A junior Dreamworld staff member has told an inquest she was never checked on by superiors while operating rides.
A junior Dreamworld staffer has claimed her superiors never checked her work while she operated rides before the tragedy that claimed four lives at the Gold Coast theme park.
Courtney Williams, who was one of two staff operating the Thunder River Rapids ride on October 25, 2016, completed giving evidence at an inquest on Thursday.
Ms Williams faced questioning over her training by Dreamworld's lawyer, Bruce Hodgkinson SC, who asked if supervisors would "come by and talk to you and see that you were operating (rides) all right".
"No ... they never visited," she replied.
The inquest has heard Ms Williams was working for the first time as a load operator on the ride after around two years operating other attractions at the park.
She received 90 minutes of training before her shift started.
Ms Williams had signed off that she had received training as a deckhand and load operator but also denied she had read a memorandum detailing the use of an emergency stop button.
"Why did you sign the form next to the memo that you knew you hadn't seen?" Mr Hodgkinson asked.
She replied: "I had seen a memo previously, which was about the Thunder River Rapids ride."
A raft carrying six people collided with another raft causing it to lift up to a vertical position when the water level dropped on the 30-year-old ride after a water pump failed.
Cindy Low, Kate Goodchild, her brother Luke Dorsett and his partner Roozi Araghi all died while Ms Goodchild's 12-year-old daughter and Ms Low's 10-year-old son survived.
Ms Williams' lawyer, Peter Callaghan, said her emotional state was "not good" and she was "highly distressed" after giving evidence the previous day.
She was asked had she been aware of an emergency stop button, it was within reach and she saw the tragedy unfolding, would she have pressed it.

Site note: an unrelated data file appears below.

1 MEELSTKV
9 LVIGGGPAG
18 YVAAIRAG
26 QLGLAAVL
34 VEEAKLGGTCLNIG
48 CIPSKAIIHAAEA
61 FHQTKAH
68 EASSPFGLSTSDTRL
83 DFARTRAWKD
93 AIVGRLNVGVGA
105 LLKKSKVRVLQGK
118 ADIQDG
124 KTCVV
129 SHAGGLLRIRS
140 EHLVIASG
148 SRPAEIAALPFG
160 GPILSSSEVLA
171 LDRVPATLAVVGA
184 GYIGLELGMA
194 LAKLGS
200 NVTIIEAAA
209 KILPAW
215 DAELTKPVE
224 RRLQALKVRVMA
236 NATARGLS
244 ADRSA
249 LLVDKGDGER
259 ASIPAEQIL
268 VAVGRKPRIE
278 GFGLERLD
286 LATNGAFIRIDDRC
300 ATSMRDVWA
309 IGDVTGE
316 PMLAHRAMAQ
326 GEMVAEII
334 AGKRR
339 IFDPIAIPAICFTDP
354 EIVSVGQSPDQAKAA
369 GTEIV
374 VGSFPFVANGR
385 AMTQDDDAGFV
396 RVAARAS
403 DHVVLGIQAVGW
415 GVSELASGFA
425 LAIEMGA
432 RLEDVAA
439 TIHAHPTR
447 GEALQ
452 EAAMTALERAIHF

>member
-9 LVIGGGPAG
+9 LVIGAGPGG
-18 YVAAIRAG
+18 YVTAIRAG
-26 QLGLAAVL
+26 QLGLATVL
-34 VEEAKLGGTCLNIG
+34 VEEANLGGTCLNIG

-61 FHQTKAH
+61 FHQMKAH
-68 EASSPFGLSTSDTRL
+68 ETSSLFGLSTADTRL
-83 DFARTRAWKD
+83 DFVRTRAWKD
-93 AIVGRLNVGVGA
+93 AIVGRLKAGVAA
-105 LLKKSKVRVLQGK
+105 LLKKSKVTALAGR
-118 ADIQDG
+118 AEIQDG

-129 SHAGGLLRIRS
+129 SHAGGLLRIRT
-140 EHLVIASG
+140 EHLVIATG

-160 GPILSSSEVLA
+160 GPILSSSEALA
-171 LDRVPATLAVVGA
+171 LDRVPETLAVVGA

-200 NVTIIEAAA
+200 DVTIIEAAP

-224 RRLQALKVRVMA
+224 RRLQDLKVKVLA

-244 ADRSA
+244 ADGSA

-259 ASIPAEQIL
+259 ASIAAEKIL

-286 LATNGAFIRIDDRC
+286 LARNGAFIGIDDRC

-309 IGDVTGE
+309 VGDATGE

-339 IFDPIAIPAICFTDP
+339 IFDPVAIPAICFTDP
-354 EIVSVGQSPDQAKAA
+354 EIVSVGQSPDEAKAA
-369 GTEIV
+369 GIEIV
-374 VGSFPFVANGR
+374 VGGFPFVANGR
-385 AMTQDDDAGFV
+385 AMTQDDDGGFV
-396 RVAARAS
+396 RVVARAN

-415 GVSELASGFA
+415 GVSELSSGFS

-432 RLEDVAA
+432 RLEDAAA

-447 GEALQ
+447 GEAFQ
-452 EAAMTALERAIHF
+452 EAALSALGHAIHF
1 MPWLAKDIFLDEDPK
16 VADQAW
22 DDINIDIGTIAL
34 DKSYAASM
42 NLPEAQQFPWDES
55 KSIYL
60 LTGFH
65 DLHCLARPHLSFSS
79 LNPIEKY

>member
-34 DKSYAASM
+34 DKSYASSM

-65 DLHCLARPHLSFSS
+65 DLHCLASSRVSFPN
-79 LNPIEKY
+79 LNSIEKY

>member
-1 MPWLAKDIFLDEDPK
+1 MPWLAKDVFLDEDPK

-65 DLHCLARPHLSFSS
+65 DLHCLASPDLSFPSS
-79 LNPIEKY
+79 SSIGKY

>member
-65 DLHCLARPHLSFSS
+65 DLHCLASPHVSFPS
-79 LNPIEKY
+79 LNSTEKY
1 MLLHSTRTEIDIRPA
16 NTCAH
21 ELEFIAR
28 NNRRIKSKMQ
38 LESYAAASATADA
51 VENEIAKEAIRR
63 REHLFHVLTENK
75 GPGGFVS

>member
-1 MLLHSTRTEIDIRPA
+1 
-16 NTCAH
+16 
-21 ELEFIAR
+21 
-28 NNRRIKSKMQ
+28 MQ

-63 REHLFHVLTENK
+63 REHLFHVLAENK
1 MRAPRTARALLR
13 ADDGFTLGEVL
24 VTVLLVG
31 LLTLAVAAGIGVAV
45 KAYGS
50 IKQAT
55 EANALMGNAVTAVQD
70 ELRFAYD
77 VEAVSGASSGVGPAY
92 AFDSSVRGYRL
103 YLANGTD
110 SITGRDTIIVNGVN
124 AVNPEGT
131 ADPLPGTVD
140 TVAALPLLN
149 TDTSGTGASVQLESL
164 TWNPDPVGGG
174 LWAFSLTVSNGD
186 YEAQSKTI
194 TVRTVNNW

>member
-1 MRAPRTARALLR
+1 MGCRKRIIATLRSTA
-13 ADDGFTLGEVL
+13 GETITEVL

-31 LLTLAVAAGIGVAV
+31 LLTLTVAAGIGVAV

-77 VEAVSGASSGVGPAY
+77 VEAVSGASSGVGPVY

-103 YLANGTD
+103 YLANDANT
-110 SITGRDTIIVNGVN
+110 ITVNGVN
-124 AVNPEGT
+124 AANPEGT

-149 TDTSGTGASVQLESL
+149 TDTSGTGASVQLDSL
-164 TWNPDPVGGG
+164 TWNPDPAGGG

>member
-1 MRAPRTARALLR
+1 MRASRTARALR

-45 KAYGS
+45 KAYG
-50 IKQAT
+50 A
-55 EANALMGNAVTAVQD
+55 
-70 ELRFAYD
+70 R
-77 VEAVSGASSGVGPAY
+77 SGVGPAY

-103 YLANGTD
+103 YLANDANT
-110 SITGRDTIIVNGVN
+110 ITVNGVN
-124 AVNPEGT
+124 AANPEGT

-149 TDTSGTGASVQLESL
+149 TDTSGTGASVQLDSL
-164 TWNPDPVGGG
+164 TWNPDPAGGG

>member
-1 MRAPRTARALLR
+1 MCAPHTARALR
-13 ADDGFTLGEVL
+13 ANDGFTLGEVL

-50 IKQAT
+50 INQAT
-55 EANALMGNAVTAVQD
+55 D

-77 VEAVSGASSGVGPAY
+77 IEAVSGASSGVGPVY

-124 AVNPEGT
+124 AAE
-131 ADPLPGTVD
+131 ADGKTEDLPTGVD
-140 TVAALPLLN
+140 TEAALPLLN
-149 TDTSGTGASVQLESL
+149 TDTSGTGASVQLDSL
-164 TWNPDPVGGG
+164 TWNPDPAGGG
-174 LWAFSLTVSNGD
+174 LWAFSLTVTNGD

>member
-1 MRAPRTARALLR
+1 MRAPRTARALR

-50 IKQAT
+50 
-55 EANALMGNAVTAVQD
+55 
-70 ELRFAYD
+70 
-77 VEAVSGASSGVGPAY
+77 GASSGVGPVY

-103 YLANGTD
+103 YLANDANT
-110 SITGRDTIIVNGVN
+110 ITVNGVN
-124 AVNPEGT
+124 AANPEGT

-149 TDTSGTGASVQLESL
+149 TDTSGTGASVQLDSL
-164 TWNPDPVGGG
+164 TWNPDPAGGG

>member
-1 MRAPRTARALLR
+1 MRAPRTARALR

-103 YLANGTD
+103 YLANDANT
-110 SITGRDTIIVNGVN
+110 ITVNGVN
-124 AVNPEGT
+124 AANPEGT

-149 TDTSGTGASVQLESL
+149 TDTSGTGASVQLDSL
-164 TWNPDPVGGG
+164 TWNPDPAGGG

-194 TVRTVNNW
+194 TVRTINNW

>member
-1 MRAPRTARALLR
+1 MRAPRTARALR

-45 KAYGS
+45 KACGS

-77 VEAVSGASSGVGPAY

"I would have done everything I could have to do that," she said.
On Wednesday, she said during training for the Thunder River Rapids she was told not to worry about the emergency stop button and she "did not need to use it".
She also claimed to have felt under pressure by senior management not to speak to police.
Ride operator Timothy Williams, who is still employed by Dreamworld, told the inquest on Thursday there was no "practical scenario training" for dealing with emergencies, but he had learned the rafts were capable of tipping each other up in deep water.
He also said water levels dropping would not have been considered an emergency under Dreamworld procedures, rather an "operating problem".
Another rider operator, Chloe Brix, testified the Thunder River Rapids ride was more "manual" to shut down than other rides, requiring more buttons to be pushed.
She said water pump failures were not uncommon, including a week before the tragedy when she had to shut it down.
Meanwhile, Coroner James McDougall criticised lawyers for repeat questioning of witnesses.
"We're halfway through day four and we're halfway through our fourth witness," he said.
"We have another 31 witnesses to go."